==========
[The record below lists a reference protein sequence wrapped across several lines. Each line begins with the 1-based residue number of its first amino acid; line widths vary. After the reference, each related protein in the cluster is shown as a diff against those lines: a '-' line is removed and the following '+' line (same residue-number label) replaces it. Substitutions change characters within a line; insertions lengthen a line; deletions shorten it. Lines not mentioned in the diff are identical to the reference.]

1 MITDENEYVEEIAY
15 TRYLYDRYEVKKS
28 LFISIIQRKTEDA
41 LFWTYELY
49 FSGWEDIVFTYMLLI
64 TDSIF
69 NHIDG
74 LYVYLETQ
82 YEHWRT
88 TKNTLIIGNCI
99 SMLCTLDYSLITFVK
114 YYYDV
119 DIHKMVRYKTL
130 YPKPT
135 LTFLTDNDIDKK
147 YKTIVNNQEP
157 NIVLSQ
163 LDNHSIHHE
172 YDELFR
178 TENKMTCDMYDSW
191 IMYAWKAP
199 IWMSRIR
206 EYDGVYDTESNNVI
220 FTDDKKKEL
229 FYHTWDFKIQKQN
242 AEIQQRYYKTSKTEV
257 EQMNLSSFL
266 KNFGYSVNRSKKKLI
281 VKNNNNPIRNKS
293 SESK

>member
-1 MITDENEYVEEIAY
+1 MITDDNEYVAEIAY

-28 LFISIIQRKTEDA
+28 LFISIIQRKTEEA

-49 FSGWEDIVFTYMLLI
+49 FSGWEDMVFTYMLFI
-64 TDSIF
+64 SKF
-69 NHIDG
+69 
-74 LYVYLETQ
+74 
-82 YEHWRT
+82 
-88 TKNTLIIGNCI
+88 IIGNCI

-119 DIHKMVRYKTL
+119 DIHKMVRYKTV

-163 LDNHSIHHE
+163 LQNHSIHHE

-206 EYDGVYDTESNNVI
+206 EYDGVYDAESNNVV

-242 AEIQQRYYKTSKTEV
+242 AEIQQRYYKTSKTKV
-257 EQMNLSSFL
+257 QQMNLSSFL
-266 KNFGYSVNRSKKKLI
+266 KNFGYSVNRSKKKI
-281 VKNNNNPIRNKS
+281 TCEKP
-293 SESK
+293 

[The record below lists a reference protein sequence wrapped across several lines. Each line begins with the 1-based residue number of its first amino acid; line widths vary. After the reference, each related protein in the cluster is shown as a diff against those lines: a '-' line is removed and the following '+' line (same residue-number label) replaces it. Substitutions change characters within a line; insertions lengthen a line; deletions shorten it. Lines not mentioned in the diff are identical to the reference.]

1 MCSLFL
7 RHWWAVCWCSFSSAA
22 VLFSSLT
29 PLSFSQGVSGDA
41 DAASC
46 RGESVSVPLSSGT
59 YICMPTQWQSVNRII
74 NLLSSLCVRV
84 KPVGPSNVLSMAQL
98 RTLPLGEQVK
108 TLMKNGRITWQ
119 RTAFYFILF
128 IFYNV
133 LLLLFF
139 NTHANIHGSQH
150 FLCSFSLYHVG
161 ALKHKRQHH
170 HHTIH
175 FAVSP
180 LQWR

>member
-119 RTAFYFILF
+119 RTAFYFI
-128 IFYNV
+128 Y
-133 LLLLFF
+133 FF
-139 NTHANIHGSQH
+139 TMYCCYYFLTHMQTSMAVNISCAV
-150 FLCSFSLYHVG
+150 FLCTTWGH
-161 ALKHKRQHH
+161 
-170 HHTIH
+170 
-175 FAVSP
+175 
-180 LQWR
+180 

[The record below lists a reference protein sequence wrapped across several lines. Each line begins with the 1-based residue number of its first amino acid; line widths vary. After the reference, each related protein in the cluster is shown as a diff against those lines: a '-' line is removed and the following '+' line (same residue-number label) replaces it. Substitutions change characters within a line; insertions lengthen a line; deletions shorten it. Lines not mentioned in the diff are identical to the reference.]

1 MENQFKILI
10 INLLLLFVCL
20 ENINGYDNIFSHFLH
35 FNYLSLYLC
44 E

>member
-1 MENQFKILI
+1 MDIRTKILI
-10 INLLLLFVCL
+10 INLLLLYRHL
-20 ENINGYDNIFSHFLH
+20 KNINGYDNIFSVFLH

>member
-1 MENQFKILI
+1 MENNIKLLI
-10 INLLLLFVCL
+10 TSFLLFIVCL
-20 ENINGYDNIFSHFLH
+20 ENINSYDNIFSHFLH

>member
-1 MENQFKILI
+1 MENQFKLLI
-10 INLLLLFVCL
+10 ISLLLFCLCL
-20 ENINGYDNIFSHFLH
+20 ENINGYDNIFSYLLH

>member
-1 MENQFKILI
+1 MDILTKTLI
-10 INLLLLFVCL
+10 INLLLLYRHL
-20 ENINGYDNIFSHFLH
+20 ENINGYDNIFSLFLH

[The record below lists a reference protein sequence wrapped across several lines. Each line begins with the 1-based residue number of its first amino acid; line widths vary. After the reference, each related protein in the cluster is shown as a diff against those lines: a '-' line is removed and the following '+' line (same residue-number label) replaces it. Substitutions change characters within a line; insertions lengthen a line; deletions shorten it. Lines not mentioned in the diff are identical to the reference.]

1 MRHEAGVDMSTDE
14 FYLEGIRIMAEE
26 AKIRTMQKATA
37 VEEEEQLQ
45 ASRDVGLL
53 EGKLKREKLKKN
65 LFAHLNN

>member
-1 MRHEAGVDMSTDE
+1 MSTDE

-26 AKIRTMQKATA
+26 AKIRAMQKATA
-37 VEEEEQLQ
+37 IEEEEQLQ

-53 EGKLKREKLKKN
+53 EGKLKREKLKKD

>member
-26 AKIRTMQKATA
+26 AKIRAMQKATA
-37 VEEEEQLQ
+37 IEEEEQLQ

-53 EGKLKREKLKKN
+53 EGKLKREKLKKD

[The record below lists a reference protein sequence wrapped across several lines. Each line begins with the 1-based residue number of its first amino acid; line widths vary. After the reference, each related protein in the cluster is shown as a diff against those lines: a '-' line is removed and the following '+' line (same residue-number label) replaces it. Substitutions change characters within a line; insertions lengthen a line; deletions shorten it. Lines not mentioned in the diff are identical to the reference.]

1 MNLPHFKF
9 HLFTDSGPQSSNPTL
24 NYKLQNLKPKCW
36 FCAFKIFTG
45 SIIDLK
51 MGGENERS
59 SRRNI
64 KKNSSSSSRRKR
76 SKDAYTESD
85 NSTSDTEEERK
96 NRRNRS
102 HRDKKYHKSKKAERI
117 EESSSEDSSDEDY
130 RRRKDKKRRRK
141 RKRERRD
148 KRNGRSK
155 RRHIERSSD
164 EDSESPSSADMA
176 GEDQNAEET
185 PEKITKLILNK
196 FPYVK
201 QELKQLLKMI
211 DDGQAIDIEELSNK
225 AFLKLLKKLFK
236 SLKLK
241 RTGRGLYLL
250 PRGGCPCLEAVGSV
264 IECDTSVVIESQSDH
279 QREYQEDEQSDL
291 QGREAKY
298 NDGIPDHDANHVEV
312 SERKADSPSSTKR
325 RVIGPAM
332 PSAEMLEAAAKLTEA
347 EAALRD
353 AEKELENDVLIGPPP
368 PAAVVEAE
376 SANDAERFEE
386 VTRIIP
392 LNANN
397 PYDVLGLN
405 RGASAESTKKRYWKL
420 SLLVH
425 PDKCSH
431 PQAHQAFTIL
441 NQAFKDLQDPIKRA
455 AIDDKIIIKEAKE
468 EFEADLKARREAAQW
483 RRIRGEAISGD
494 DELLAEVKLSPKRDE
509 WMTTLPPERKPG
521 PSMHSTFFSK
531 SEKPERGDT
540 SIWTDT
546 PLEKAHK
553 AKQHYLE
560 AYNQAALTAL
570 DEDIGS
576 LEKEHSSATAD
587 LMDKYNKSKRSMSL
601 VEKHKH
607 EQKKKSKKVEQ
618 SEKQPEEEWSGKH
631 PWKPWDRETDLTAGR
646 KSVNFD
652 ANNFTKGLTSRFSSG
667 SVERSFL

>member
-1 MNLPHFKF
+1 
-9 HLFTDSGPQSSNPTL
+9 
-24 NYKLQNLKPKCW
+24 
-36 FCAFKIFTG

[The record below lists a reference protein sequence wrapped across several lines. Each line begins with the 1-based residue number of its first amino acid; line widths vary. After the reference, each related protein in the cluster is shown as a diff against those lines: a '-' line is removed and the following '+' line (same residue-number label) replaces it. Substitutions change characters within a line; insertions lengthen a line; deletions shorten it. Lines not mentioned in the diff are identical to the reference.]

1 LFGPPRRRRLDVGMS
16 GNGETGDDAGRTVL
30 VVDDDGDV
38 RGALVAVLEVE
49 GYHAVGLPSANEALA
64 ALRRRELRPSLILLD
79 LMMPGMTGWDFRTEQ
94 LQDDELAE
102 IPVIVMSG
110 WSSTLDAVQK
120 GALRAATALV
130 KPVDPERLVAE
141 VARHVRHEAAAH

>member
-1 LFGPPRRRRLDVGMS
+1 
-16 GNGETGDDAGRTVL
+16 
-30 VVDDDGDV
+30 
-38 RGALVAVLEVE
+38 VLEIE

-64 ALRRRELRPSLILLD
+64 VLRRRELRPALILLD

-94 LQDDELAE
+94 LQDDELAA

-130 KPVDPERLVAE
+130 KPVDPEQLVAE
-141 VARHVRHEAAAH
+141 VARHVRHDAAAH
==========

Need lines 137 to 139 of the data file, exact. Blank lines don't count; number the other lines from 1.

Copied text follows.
-20 ENINGYDNIFSHFLH
+20 ENINGYDNIFSLFLH

[The record below lists a reference protein sequence wrapped across several lines. Each line begins with the 1-based residue number of its first amino acid; line widths vary. After the reference, each related protein in the cluster is shown as a diff against those lines: a '-' line is removed and the following '+' line (same residue-number label) replaces it. Substitutions change characters within a line; insertions lengthen a line; deletions shorten it. Lines not mentioned in the diff are identical to the reference.]